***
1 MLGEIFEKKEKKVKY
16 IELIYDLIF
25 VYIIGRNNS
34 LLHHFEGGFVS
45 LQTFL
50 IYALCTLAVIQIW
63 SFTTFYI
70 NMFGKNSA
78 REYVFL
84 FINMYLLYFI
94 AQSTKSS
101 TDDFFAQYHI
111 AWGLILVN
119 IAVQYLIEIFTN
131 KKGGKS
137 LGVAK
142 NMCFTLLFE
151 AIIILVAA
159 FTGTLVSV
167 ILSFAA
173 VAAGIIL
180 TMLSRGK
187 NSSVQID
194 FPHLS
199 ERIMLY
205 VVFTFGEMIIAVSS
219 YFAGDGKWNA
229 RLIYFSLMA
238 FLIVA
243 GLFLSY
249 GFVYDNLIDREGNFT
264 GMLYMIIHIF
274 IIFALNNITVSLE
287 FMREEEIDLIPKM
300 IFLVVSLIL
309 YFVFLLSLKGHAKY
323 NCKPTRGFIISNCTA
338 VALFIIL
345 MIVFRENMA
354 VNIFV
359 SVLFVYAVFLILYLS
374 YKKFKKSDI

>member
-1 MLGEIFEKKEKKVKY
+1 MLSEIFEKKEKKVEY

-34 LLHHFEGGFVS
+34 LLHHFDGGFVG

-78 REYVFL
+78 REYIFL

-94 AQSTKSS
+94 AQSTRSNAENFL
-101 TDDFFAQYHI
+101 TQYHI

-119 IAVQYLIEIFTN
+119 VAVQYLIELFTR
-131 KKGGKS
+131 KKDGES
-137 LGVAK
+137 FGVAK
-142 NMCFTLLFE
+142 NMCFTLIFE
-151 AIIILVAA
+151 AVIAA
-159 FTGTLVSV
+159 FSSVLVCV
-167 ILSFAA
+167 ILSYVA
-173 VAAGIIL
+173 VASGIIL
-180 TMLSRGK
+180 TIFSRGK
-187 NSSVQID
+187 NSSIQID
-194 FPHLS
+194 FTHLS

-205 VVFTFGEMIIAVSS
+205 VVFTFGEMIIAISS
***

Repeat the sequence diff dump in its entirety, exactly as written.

1 MLGEIFEKKEKKVKY
16 IELIYDLIF
25 VYIIGRNNS
34 LLHHFEGGFVS
45 LQTFL
50 IYALCTLAVIQIW
63 SFTTFYI
70 NMFGKNSA
78 REYVFL
84 FINMYLLYFI
94 AQSTKSS
101 TDDFFAQYHI
111 AWGLILVN
119 IAVQYLIEIFTN
131 KKGGKS
137 LGVAK
142 NMCFTLLFE
151 AIIILVAA
159 FTGTLVSV
167 ILSFAA
173 VAAGIIL
180 TMLSRGK
187 NSSVQID
194 FPHLS
199 ERIMLY
205 VVFTFGEMIIAVSS
219 YFAGDGKWNA
229 RLIYFSLMA
238 FLIVA
243 GLFLSY
249 GFVYDNLIDREGNFT
264 GMLYMIIHIF
274 IIFALNNITVSLE
287 FMREEEIDLIPKM
300 IFLVVSLIL
309 YFVFLLSLKGHAKY
323 NCKPTRGFIISNCTA
338 VALFIIL
345 MIVFRENMA
354 VNIFV
359 SVLFVYAVFLILYLS
374 YKKFKKSDI

>member
-1 MLGEIFEKKEKKVKY
+1 MLSEIFEKKEKKVEY

-34 LLHHFEGGFVS
+34 LLHHFDGGFVG

-78 REYVFL
+78 REYIFL

-94 AQSTKSS
+94 AQSTRSNAENFL
-101 TDDFFAQYHI
+101 TQYHI

-119 IAVQYLIEIFTN
+119 VAVQYLIELFTR
-131 KKGGKS
+131 KKDGES
-137 LGVAK
+137 FGVAK
-142 NMCFTLLFE
+142 NMCFTLIFE
-151 AIIILVAA
+151 AVIAA
-159 FTGTLVSV
+159 FSSVLVCV
-167 ILSFAA
+167 ILSYVA
-173 VAAGIIL
+173 VASGIIL
-180 TMLSRGK
+180 TIFSRGK
-187 NSSVQID
+187 NSSIQID
-194 FPHLS
+194 FTHLS

-205 VVFTFGEMIIAVSS
+205 VVFTFGEMIIAISS